Subaru introduced the FB20 in 2010 as a replacement for the very outdated EJ engine family. The EJ family was used in nearly every single Subaru product since 1989 and Subaru still use them in the Impreza WRX STi.
The FB20 was designed with economy in mind and features many technologies that allowed Subaru to improve their fuel efficiency. In this short article, we’re going to cover everything you need to know as well as specs.
Subaru FB20: Engine. Basics and Specs
Just like many Subaru engines of the past, the FB20 is a flat four-cylinder engine. The cylinder block and cylinder heads are made of cast aluminum to help save weight which also increases efficiency.
The flat engine configuration helps keep the center of gravity low which inherently improves handling.
Subaru focused on creating a very lightweight rotating assembly to help improves efficiency. The connecting rods are asymmetrical and the pistons are extremely lightweight. Subaru also changed from a belt-driven valve train to a chain-driven valve train.
This allowed them to decrease the angle on the valves allowing for a smaller cylinder bore. With that smaller bore came a slightly larger stroke which further increased efficiency.
- Production Run: 2010 – Current
- Cylinder Block Material: Cast Aluminum
- Cylinder Head Material: Cast Aluminum
- Weight: 350 lbs (Estimated)
- Valvetrain: Dual Over Head Cams – Four Valve per Cylinder
- Stroke: 90mm
- Bore: 84mm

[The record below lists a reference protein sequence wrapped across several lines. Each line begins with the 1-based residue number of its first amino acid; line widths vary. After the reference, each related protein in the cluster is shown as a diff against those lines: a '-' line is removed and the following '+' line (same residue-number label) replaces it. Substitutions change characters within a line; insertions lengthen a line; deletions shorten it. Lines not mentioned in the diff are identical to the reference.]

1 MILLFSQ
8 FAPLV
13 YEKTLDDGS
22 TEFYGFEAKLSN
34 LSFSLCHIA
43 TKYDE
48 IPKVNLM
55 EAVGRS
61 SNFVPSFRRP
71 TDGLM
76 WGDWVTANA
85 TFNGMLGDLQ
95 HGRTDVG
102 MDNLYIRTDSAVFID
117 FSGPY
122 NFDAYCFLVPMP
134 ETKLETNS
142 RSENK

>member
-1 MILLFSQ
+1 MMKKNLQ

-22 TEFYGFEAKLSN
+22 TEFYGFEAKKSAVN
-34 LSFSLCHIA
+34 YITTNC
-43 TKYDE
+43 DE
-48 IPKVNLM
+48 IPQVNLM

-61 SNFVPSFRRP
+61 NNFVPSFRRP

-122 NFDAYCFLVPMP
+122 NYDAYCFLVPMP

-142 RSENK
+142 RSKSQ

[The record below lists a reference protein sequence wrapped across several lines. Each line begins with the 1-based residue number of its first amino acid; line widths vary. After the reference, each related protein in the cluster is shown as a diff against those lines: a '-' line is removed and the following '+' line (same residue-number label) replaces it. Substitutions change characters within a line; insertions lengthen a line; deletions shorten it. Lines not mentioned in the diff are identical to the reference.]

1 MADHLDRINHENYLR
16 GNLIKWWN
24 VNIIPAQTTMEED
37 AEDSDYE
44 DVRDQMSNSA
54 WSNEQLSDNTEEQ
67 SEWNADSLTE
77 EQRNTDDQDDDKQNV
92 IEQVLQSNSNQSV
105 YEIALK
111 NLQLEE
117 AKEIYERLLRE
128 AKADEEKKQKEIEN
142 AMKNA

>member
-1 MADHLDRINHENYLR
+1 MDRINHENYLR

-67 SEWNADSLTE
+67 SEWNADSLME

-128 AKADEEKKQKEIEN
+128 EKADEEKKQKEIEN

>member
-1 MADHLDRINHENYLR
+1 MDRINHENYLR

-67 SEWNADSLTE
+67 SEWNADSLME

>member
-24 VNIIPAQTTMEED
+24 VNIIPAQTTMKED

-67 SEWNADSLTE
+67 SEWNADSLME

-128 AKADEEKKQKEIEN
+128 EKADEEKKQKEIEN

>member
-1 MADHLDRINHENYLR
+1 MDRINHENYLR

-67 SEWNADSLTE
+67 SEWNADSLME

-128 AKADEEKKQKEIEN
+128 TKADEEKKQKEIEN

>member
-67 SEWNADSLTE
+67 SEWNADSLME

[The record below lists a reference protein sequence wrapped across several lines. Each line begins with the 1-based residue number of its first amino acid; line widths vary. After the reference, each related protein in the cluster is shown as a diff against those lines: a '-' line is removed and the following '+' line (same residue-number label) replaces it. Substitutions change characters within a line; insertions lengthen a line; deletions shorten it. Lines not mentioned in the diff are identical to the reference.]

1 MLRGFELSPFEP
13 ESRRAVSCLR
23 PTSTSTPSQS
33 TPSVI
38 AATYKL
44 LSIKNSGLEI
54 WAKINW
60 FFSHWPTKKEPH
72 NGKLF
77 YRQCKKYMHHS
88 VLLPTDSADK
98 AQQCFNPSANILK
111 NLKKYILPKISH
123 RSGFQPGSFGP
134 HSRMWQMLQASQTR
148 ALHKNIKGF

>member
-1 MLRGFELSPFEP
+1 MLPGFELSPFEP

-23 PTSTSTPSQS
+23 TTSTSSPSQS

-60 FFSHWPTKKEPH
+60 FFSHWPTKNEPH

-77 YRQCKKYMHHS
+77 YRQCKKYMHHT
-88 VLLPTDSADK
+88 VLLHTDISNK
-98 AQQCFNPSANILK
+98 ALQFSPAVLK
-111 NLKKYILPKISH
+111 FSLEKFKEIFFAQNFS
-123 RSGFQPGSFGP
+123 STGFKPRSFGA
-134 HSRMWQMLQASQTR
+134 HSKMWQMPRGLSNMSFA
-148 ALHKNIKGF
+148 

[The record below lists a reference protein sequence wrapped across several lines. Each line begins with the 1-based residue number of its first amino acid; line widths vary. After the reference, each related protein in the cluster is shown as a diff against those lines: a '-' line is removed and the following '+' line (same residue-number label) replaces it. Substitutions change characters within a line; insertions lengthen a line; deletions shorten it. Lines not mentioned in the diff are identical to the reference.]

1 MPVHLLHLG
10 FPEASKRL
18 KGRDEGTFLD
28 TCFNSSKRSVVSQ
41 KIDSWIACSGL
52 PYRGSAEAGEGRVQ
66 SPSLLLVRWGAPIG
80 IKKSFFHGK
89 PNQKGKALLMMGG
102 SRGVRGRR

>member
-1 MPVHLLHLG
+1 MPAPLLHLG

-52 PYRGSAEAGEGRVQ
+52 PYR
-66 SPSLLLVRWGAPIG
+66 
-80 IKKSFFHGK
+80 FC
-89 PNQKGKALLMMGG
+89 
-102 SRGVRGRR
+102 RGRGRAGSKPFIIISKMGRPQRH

- Discplacement: 1,995cc
- Compression Ratio: 10.5:1 to 12.5:1
- Horsepower: 146 horsepower @ 6,000 RPM
- Torque: 145 lb-ft @ 4,200 RPM
Cars That Came With The FB20
The EJ engine family came in pretty much every Subaru produced after 1990. Although the FB series is fairly new, it will likely follow in the same footsteps of the EJ. The FB is currently used in the Impreza, XV, XV Hybrid, and JDM Forester.
You may be thinking “doesn’t the BRZ use the FB20?” The BRZ and WRX use the FA20 which is closely related to the FB20.
- 2011 – Current: JDM Subaru Forester (FB20B)
- 2012 – 2016: Subaru Impreza (FB20B)
- 2012 – Current: Subaru XV (FB20B)
- 2016 – Current: Subaru Impreza (FB20D)
- 2014 – Current: Subaru XV Hybrid (FB20X)
FB20: Known Problems
Since Subaru wanted this engine to achieve excellent efficiency they used a lightweight rotating assembly and a high compression ratio. This increased thermal efficiency which translated into a 2+ MPG increase.
Those lightweight pistons, however, are known are having poor oil rings. Poor oil rings results in excessive oil consumption as mileage increases.
Other than the oil rings the FB20 is a pretty reliable little engine. It’s arguably more reliable than the EJ20 or EJ25 which are known for failed piston ring lands.
FB20: Tuning Potential
Subaru designed the FB for efficiency and as such didn’t utilize a very strong bottom end. The cars that use the FB20 aren’t performance oriented at all either. For this reason modifying the FB20 engine is pretty much never done.
A simple intake and exhaust may pick up a couple of horsepowers, but anything past that is a bad idea. If you want something fast it’s better to just upgrade to a Subaru with a turbocharged FA20 or EJ20.
If you’re still craving more FB20 information we recommend checking out the Subaru Wiki page.